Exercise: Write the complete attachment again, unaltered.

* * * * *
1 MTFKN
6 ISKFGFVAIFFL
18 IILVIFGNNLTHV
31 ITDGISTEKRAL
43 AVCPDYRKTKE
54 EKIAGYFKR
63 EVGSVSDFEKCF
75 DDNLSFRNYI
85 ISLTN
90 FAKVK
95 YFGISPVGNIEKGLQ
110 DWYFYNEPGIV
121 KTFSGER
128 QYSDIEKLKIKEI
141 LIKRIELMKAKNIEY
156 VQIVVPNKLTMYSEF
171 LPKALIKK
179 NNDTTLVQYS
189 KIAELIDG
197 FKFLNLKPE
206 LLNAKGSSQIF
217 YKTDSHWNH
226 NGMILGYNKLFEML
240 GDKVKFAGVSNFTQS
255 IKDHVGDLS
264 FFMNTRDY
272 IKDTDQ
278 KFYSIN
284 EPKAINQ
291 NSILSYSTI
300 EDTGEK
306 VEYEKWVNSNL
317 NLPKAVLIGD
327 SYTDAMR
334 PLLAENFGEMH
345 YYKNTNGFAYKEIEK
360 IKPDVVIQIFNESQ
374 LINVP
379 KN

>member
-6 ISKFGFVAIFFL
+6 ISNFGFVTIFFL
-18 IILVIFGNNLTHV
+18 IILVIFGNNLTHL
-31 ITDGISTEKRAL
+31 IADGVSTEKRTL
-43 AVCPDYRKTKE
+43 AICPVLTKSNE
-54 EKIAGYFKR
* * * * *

1 MTFKN
6 ISKFGFVAIFFL
18 IILVIFGNNLTHV
31 ITDGISTEKRAL
43 AVCPDYRKTKE
54 EKIAGYFKR
63 EVGSVSDFEKCF
75 DDNLSFRNYI
85 ISLTN
90 FAKVK
95 YFGISPVGNIEKGLQ
110 DWYFYNEPGIV
121 KTFSGER
128 QYSDIEKLKIKEI
141 LIKRIELMKAKNIEY
156 VQIVVPNKLTMYSEF
171 LPKALIKK
179 NNDTTLVQYS
189 KIAELIDG
197 FKFLNLKPE
206 LLNAKGSSQIF
217 YKTDSHWNH
226 NGMILGYNKLFEML
240 GDKVKFAGVSNFTQS
255 IKDHVGDLS
264 FFMNTRDY
272 IKDTDQ
278 KFYSIN
284 EPKAINQ
291 NSILSYSTI
300 EDTGEK
306 VEYEKWVNSNL
317 NLPKAVLIGD
327 SYTDAMR
334 PLLAENFGEMH
345 YYKNTNGFAYKEIEK
360 IKPDVVIQIFNESQ
374 LINVP
379 KN

>member
-6 ISKFGFVAIFFL
+6 ISNFGFVTIFFL
-18 IILVIFGNNLTHV
+18 IILVIFGNNLTHL
-31 ITDGISTEKRAL
+31 IADGVSTEKRTL
-43 AVCPDYRKTKE
+43 AICPVLTKSNE
-54 EKIAGYFKR